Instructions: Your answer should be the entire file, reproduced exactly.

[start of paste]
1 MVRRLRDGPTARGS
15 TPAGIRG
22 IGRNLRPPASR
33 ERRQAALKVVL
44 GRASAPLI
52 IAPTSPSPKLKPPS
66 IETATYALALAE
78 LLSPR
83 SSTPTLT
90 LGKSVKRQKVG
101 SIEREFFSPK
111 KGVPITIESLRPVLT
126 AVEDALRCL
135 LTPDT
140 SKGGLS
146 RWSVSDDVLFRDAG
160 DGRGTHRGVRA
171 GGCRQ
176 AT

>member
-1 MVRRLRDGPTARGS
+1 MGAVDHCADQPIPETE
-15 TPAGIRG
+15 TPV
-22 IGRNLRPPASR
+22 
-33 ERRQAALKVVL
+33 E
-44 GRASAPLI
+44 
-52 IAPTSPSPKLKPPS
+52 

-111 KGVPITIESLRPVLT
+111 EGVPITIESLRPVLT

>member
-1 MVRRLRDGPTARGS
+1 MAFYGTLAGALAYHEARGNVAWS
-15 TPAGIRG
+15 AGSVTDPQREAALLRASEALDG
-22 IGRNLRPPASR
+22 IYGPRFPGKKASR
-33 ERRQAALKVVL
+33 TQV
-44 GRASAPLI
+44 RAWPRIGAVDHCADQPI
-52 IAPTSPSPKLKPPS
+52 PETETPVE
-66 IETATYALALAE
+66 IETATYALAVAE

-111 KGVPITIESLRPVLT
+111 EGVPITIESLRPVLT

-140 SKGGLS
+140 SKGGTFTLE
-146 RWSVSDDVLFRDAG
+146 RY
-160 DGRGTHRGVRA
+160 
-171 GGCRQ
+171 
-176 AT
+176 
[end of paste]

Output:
1 MVRRLRDGPTARGS
15 TPAGIRG
22 IGRNLRPPASR
33 ERRQAALKVVL
44 GRASAPLI
52 IAPTSPSPKLKPPS
66 IETATYALALAE
78 LLSPR
83 SSTPTLT
90 LGKSVKRQKVG
101 SIEREFFSPK
111 KGVPITIESLRPVLT
126 AVEDALRCL
135 LTPDT
140 SKGGLS
146 RWSVSDDVLFRDAG
160 DGRGTHRGVRA
171 GGCRQ
176 AT

>member
-1 MVRRLRDGPTARGS
+1 MGAVDHCADQPIPETE
-15 TPAGIRG
+15 TPV
-22 IGRNLRPPASR
+22 
-33 ERRQAALKVVL
+33 E
-44 GRASAPLI
+44 
-52 IAPTSPSPKLKPPS
+52 

-111 KGVPITIESLRPVLT
+111 EGVPITIESLRPVLT

>member
-1 MVRRLRDGPTARGS
+1 MAFYGTLAGALAYHEARGNVAWS
-15 TPAGIRG
+15 AGSVTDPQREAALLRASEALDG
-22 IGRNLRPPASR
+22 IYGPRFPGKKASR
-33 ERRQAALKVVL
+33 TQV
-44 GRASAPLI
+44 RAWPRIGAVDHCADQPI
-52 IAPTSPSPKLKPPS
+52 PETETPVE
-66 IETATYALALAE
+66 IETATYALAVAE

-111 KGVPITIESLRPVLT
+111 EGVPITIESLRPVLT

-140 SKGGLS
+140 SKGGTFTLE
-146 RWSVSDDVLFRDAG
+146 RY
-160 DGRGTHRGVRA
+160 
-171 GGCRQ
+171 
-176 AT
+176 